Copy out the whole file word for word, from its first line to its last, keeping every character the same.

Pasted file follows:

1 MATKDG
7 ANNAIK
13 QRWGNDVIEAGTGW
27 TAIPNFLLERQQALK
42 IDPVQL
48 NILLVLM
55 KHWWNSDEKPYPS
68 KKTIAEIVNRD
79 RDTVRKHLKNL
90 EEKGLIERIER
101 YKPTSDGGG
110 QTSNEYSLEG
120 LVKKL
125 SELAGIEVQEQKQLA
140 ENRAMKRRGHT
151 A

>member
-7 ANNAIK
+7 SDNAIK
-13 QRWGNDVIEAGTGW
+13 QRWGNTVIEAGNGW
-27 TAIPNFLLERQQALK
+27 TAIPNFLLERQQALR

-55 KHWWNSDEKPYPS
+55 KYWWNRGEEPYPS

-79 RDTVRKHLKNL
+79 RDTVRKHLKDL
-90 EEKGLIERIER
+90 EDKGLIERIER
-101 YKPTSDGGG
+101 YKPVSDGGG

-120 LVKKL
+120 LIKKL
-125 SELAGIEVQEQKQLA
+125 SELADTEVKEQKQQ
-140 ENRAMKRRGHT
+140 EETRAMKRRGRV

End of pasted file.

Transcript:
1 MATKDG
7 ANNAIK
13 QRWGNDVIEAGTGW
27 TAIPNFLLERQQALK
42 IDPVQL
48 NILLVLM
55 KHWWNSDEKPYPS
68 KKTIAEIVNRD
79 RDTVRKHLKNL
90 EEKGLIERIER
101 YKPTSDGGG
110 QTSNEYSLEG
120 LVKKL
125 SELAGIEVQEQKQLA
140 ENRAMKRRGHT
151 A

>member
-7 ANNAIK
+7 SDNAIK
-13 QRWGNDVIEAGTGW
+13 QRWGNTVIEAGNGW
-27 TAIPNFLLERQQALK
+27 TAIPNFLLERQQALR

-55 KHWWNSDEKPYPS
+55 KYWWNRGEEPYPS

-79 RDTVRKHLKNL
+79 RDTVRKHLKDL
-90 EEKGLIERIER
+90 EDKGLIERIER
-101 YKPTSDGGG
+101 YKPVSDGGG

-120 LVKKL
+120 LIKKL
-125 SELAGIEVQEQKQLA
+125 SELADTEVKEQKQQ
-140 ENRAMKRRGHT
+140 EETRAMKRRGRV